ELECTRIC countershock applied to the closed chest has been successfully used to terminate ventricular fibrillation and prefibrillatory ventricular tachycardia.1-3 Generally, this technique has been employed as an emergency measure in the unconscious patient with Adams-Stokes disease in the absence of other therapeutic alternatives. No reports exist on the deliberate use of external countershock as an elective procedure to control episodes of ventricular tachycardia in the conscious patient. The following experiences illustrate its effectiveness in the treatment of ventricular tachycardia resistant to drug therapy.
Report of a Case
A 59-year-old man entered the Peter Bent Brigham Hospital Dec. 1, 1960, with the chief complaint of palpitations, shortness of breath, and profuse sweating of 24-hours duration. In 1949 he sustained an acute myocardial infarction. Six years later he first noted the onset of paroxysmal rapid heart action. In September, 1960, the attacks increased in frequency, often lasting many hours, and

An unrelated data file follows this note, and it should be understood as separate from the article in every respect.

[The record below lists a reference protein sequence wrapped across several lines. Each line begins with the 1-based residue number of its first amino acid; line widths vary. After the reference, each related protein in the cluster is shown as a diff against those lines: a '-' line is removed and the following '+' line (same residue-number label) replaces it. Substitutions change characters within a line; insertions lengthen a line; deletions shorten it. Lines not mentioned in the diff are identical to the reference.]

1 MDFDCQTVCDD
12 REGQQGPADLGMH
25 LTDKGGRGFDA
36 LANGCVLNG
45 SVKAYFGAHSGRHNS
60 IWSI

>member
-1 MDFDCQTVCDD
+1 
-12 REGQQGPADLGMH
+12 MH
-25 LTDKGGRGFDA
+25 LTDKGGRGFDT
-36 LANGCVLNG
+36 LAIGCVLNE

Alexander S, Kleiger R, Lown B. Use of External Electric Countershock in the Treatment of Ventricular Tachycardia. JAMA. 1961;177(13):916–918. doi:10.1001/jama.1961.73040390010012
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